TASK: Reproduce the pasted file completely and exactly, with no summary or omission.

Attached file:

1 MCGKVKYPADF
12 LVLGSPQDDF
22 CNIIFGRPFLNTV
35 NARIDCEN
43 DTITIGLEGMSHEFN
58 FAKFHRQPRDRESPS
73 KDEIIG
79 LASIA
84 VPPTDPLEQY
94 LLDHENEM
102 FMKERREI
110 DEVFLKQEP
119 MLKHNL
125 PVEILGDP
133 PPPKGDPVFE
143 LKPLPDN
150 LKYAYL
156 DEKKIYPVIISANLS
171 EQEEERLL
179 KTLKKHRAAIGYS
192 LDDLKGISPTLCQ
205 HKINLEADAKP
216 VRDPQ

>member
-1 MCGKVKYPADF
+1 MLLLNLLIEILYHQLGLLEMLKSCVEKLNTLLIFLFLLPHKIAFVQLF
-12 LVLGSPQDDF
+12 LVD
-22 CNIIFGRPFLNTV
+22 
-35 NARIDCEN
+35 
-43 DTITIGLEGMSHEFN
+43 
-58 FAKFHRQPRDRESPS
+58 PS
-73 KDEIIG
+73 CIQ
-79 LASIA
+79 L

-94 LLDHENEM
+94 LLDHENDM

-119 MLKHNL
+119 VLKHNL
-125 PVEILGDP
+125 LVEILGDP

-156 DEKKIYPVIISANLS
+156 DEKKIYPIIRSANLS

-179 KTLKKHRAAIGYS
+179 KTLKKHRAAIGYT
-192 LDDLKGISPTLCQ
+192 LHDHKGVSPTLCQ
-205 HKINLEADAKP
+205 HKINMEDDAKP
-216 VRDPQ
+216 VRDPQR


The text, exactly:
1 MCGKVKYPADF
12 LVLGSPQDDF
22 CNIIFGRPFLNTV
35 NARIDCEN
43 DTITIGLEGMSHEFN
58 FAKFHRQPRDRESPS
73 KDEIIG
79 LASIA
84 VPPTDPLEQY
94 LLDHENEM
102 FMKERREI
110 DEVFLKQEP
119 MLKHNL
125 PVEILGDP
133 PPPKGDPVFE
143 LKPLPDN
150 LKYAYL
156 DEKKIYPVIISANLS
171 EQEEERLL
179 KTLKKHRAAIGYS
192 LDDLKGISPTLCQ
205 HKINLEADAKP
216 VRDPQ

>member
-1 MCGKVKYPADF
+1 MLLLNLLIEILYHQLGLLEMLKSCVEKLNTLLIFLFLLPHKIAFVQLF
-12 LVLGSPQDDF
+12 LVD
-22 CNIIFGRPFLNTV
+22 
-35 NARIDCEN
+35 
-43 DTITIGLEGMSHEFN
+43 
-58 FAKFHRQPRDRESPS
+58 PS
-73 KDEIIG
+73 CIQ
-79 LASIA
+79 L

-94 LLDHENEM
+94 LLDHENDM

-119 MLKHNL
+119 VLKHNL
-125 PVEILGDP
+125 LVEILGDP

-156 DEKKIYPVIISANLS
+156 DEKKIYPIIRSANLS

-179 KTLKKHRAAIGYS
+179 KTLKKHRAAIGYT
-192 LDDLKGISPTLCQ
+192 LHDHKGVSPTLCQ
-205 HKINLEADAKP
+205 HKINMEDDAKP
-216 VRDPQ
+216 VRDPQR